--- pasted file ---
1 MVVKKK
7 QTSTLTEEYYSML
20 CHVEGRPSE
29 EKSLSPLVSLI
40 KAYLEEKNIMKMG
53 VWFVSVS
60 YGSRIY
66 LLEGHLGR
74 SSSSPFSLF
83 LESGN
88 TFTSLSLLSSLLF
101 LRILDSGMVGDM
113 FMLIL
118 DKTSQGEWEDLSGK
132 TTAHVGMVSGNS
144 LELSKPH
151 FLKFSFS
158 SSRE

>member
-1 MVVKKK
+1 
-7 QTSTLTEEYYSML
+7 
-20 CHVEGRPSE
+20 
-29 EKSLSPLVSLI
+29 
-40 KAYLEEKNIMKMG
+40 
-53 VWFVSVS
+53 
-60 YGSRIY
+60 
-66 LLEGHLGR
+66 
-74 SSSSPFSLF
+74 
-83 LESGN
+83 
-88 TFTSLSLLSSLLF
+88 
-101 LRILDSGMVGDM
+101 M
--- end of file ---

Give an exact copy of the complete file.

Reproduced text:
1 MVVKKK
7 QTSTLTEEYYSML
20 CHVEGRPSE
29 EKSLSPLVSLI
40 KAYLEEKNIMKMG
53 VWFVSVS
60 YGSRIY
66 LLEGHLGR
74 SSSSPFSLF
83 LESGN
88 TFTSLSLLSSLLF
101 LRILDSGMVGDM
113 FMLIL
118 DKTSQGEWEDLSGK
132 TTAHVGMVSGNS
144 LELSKPH
151 FLKFSFS
158 SSRE

>member
-1 MVVKKK
+1 
-7 QTSTLTEEYYSML
+7 
-20 CHVEGRPSE
+20 
-29 EKSLSPLVSLI
+29 
-40 KAYLEEKNIMKMG
+40 
-53 VWFVSVS
+53 
-60 YGSRIY
+60 
-66 LLEGHLGR
+66 
-74 SSSSPFSLF
+74 
-83 LESGN
+83 
-88 TFTSLSLLSSLLF
+88 
-101 LRILDSGMVGDM
+101 M